There was face-slapping, some pushing, kicking and even a table flipping at the seventh annual World Series of Beer Pong on Wednesday night.
And that was just the semifinals.
By the time the final two teams faced off at the Flamingo for the chance to win $50,000, beer pong was all business. Seek N Destroy, a pair of new college grads from Edwardsville, Ill., defeated Georgia's Boozin Gear, besting them two out of three rounds. They are the 2012 champs of throwing pingpong balls into plastic cups full of beer.
The final match was surprisingly short and sedate compared with earlier play. The most intense moment came during the prize check presentation when the crowd surged backward to avoid the champagne shower unleashed by winners Matthew White and Ross Hampton.
Beer pong, a college drinking game, is played on a slim folding table. Two teams stand at opposite ends and attempt to toss a pingpong ball into one of 10 cups full of beer. Usually, the opponent must then drink the contents of the cup, but that rule is waived during the World Series of Beer Pong. Players can instead drink water or nothing. The round is over when one team eliminates their opponents' cups.
This year's event, the fourth to take place at the Flamingo, drew 450 teams from around the world, co-founder Billy Gaines said. Play started Monday and ended Wednesday.
This year was by far the most tumultuous in the World Series history, attendees said.
"There's been a lot more controversy than usual," said Matt Perry, a beer pong enthusiast from upstate New York who has attended all seven events. "The table flipping, that was kind of disgraceful. It gives people the impression that all of the players involved are like that. There are definitely a few, but most of us are here to have a good time."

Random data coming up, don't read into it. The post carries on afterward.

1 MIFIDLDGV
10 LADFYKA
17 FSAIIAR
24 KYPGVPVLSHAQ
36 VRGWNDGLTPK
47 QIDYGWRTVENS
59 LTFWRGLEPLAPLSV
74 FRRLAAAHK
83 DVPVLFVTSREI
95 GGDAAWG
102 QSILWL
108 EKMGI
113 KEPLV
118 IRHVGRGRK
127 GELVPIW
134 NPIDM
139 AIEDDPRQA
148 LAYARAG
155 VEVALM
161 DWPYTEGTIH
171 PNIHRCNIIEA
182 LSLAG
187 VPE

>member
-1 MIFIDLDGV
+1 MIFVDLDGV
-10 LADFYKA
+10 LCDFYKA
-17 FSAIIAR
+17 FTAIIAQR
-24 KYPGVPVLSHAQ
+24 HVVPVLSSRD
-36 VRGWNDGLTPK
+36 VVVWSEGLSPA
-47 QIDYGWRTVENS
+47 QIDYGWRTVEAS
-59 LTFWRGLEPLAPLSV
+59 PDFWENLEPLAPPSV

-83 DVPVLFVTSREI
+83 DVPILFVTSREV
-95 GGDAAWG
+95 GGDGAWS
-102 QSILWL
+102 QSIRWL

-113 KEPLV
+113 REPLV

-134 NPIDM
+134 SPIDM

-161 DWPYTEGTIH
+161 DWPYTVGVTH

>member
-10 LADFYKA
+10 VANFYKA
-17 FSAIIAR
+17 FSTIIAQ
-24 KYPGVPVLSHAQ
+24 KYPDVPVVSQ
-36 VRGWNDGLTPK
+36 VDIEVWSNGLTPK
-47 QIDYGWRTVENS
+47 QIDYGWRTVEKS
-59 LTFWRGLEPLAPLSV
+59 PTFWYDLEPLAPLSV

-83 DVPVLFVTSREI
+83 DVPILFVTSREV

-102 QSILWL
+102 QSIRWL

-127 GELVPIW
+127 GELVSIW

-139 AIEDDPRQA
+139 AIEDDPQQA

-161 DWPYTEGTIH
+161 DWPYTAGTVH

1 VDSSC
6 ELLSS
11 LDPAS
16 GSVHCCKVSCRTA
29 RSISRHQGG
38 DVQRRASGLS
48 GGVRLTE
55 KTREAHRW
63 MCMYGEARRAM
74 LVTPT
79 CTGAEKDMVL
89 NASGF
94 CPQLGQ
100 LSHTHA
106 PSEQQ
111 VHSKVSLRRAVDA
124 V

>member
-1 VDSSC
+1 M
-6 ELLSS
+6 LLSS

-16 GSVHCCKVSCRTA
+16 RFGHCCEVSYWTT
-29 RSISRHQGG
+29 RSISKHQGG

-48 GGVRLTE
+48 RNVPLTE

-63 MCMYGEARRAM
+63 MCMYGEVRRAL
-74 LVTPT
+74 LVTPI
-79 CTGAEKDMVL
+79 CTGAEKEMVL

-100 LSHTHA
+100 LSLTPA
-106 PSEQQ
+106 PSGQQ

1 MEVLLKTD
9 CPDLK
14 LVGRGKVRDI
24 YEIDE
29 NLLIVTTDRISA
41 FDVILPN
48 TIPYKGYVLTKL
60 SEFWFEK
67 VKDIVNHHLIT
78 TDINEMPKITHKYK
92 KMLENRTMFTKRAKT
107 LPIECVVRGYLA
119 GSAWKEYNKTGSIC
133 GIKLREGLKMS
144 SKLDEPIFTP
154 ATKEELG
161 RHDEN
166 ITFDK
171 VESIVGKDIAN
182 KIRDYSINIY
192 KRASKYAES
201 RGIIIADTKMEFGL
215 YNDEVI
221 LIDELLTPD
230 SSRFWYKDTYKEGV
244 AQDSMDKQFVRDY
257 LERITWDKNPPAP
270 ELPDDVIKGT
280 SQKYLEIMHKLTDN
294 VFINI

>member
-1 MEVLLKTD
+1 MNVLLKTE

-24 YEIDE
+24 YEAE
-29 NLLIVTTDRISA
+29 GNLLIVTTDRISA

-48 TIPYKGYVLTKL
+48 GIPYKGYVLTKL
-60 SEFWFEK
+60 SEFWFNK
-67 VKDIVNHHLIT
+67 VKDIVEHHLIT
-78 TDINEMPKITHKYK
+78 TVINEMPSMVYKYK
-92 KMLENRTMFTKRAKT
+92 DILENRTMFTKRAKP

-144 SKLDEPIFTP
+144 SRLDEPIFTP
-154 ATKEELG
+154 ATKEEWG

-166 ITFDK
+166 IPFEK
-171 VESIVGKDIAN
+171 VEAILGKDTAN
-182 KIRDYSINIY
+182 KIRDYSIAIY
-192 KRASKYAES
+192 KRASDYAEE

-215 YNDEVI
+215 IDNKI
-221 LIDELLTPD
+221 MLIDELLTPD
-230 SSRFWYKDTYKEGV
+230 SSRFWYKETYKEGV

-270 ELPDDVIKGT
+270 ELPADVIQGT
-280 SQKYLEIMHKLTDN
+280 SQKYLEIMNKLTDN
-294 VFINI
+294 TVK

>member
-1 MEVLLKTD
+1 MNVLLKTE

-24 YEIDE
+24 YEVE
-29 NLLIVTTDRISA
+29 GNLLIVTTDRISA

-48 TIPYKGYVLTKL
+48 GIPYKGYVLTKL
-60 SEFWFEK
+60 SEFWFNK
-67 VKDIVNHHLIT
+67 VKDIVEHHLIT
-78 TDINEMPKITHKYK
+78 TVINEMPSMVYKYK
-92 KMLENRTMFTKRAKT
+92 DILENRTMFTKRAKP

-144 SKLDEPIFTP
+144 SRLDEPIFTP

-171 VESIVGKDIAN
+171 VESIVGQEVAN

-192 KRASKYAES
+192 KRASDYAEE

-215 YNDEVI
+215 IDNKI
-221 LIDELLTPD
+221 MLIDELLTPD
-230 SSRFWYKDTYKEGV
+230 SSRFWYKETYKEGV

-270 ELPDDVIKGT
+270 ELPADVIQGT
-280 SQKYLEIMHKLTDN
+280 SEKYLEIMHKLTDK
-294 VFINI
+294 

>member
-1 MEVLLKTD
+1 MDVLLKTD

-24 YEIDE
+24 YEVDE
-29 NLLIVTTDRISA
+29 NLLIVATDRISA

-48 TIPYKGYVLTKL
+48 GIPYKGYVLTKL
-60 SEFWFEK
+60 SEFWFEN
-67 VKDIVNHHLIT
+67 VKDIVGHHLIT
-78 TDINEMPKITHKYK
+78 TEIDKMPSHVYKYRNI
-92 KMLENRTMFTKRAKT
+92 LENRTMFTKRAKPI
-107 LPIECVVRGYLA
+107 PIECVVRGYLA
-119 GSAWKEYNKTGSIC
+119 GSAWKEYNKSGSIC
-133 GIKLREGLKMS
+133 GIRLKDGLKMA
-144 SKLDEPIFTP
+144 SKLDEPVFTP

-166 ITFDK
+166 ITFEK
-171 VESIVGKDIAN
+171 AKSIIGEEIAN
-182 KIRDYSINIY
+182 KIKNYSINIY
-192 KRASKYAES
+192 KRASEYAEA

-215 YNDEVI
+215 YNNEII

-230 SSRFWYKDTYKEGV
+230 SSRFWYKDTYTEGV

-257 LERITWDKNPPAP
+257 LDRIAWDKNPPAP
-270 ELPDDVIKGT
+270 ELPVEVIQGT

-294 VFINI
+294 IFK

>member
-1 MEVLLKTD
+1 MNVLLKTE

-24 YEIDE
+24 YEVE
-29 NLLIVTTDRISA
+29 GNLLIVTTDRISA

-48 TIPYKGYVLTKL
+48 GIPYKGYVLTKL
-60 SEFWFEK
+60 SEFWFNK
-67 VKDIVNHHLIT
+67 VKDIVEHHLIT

Perry was referring to the incident in which local Sam Henshaw lost his cool after losing a match.
Nearly two dozen locals were in attendance at the final event to support Henshaw and his team, Kick Rocks' Chosen One. Eleven teams from the Kick Rocks league competed in this year's World Series of Beer Pong. Of those, nine made it to the final day of play. No local team has ever won the championship.
If table-flipping had been part of the competition, Henshaw would have placed high. He flipped a beer pong table over like it wasn't much heavier than a coin. The shot clock, which gives players 30 seconds to complete a shot, ran out on Henshaw. It was the final play of the match and knocked his team out of the tournament. After flipping the table over, a sea of security guards in yellow shirts surrounded him and escorted him from the room.
Only a few minutes before, Thomas Reap, a member of the team Bangarang, slapped his friend and opponent Sean Foster, half of team Ready to Steamroll. Foster didn't blame him, as he had pushed Reap and kicked him after Reap crossed over into verboten territory: the other side of the table.
That is expressly against the rules, Foster said after being eliminated from the tournament. Usually, a team will lose a cup for violating a rule, but in this case, no penalties were assessed.
Foster, from Towson, Md., was involved in a few heated exchanges during the final day of play. He vowed never to return. But he may feel differently in a few days, Foster said.
Organizers were happy with the turnout but identified a need for stricter rules. This year seemed more intense than previous events, Gaines said. He attributed that to an increase in strong competition.
In past years, the best teams didn't always face stiff competition. Now, thanks to the proliferation of beer pong, people across the country not only play, they're good at it, Gaines said.
Players have always been responsible for policing their own behavior, but that may need to change.
"We need to seriously consider a code of conduct," Gaines said. "Now, we have 35 pages of rules, but those are for the games. Next year, I'm going to suggest to the team that we implement a code of conduct for everyone to sign."
Contact Sonya Padgett at firstname.lastname@example.org or 702-380-4564.